That religion, science and philosophy refer to the same world it is true and one believes that they refer to the same set of facts, which is not so true, they do demand different areas for their operation in so far as sciences seek the material sensate knowledge, which is limited obviously, religion seeks the spiritual non-sensate value knowledge and philosophy seeks an omniscience about all facts of science and values of religion and any other too.

The real question for philosophical investigation in religion seems to be based on the extraordinary presence of contradictory views about values and claims allegedly religious. It is the attempts to solve these value-claims that requires the philosophical approach: this is its reason for entering into the field of religion.

A candid analyses the scope of this enquiry from the empirical standpoint of inductionor collection of data, analysis and synthesis, hypothesis, verification of how far these are coherent. Finally reinterpretation is necessary.

The philosophical criterion to be used is coherence. Coherence is explained as (i) consistency with the whole of reality or body of facts. (ii) consistency with all the known facts of experience, (iii) consistency with all the propositions known as true, (iv) explaining all facts and interpreting them as related to one whole or Reality which is assumed to be a Coherent Whole and One. This coherence is stated to be something that is not a static one, as new facts and value-experiences about the Whole are coming in all the time, and perhaps the Whole itself is no block universe so that there is constant need for reinterpretation of the Nature of the Whole or Reality. Thus a static concept of coherence becomes nugatory in a wolr or Reality that is apprehended as always growing or expanding.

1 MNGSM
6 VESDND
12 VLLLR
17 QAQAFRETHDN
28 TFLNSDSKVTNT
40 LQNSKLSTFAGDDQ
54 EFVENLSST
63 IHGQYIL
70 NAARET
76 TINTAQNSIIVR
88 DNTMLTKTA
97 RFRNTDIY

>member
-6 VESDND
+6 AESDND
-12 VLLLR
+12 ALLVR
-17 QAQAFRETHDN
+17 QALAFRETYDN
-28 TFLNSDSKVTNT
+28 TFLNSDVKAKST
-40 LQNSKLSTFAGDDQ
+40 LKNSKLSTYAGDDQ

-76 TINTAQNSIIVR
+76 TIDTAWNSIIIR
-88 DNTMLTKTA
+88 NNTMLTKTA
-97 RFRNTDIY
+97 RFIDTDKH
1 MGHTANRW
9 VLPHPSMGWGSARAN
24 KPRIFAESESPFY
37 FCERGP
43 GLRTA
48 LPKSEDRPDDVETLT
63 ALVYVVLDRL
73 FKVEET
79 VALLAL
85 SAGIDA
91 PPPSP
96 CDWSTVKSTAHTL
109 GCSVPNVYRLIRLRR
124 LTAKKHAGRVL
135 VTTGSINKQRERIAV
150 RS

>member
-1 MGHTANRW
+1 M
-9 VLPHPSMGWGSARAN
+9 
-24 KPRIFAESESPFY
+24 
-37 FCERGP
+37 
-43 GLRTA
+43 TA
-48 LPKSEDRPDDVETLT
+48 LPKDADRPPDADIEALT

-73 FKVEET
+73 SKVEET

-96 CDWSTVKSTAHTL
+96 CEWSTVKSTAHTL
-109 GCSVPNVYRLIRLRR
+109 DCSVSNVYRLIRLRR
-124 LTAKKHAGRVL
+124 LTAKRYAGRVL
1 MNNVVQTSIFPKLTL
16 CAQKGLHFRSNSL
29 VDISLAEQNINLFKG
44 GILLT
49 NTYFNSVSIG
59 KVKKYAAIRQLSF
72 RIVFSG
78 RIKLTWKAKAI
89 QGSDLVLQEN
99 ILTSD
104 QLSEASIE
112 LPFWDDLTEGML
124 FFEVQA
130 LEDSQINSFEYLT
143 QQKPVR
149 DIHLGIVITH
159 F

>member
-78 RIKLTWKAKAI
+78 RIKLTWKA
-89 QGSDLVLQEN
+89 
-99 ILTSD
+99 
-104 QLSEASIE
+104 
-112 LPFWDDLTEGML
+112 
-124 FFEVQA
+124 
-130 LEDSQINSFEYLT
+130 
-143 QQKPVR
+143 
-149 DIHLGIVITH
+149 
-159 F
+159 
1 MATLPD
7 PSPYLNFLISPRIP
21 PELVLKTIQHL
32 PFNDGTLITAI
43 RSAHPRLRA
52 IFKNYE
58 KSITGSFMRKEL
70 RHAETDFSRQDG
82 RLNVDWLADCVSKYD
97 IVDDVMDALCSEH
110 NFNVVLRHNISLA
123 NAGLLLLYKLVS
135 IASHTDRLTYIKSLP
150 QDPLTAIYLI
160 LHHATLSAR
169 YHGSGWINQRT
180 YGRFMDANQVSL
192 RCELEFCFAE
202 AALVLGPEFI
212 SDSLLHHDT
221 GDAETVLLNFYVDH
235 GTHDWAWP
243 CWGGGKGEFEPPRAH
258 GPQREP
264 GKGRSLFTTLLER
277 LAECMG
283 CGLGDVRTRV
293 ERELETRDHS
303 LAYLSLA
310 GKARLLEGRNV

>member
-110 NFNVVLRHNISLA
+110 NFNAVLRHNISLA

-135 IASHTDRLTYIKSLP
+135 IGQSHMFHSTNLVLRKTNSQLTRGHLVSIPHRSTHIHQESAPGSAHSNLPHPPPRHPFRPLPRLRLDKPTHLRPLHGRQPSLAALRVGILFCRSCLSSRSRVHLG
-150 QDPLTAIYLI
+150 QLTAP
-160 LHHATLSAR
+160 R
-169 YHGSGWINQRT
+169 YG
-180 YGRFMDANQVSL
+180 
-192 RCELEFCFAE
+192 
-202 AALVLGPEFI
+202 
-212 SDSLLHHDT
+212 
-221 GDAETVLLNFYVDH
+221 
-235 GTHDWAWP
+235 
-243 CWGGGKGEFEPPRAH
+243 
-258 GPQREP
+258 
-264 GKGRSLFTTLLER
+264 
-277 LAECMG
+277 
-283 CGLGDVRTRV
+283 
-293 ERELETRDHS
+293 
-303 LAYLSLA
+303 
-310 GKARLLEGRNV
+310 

What has this to do with certainty which is one of the claims of Philosophy?  Deway cautions not to seek certainty for, that is impossible, since in a changing and self-making universe the only certainty is uncertainty itself : the Nature of Reality becomes uncertain, indeterminate though it could be tried to be made certain only by being untrue to its basic nature. This conception of coherence is a working hypothesis and different from the idealistic coherence in an Unchanging Reality within which changes take place but not in the whole.

Current Philosophy of religion thus clearly postulates that ‘there is no way of securing objective truth except by ways of subjective conviction’, secondly that "it is only from beliefs that objective over individual validity attaches to many of our subjective institutions and experiences, and that all proof is relative and not absolute".Thus, it is
claimed that one has "theoretical relativism united with practical absolutism”

How far this approach is limited, is clear; the ground of beliefs is rationality but the rationality being itself thoroughly grounded in relativism we have here a perfect spectacle of theoretical skepticism combined with practical belief-certainties and these are in turn based on intellectual hypotheticals, based on sense-data, value-data and so on.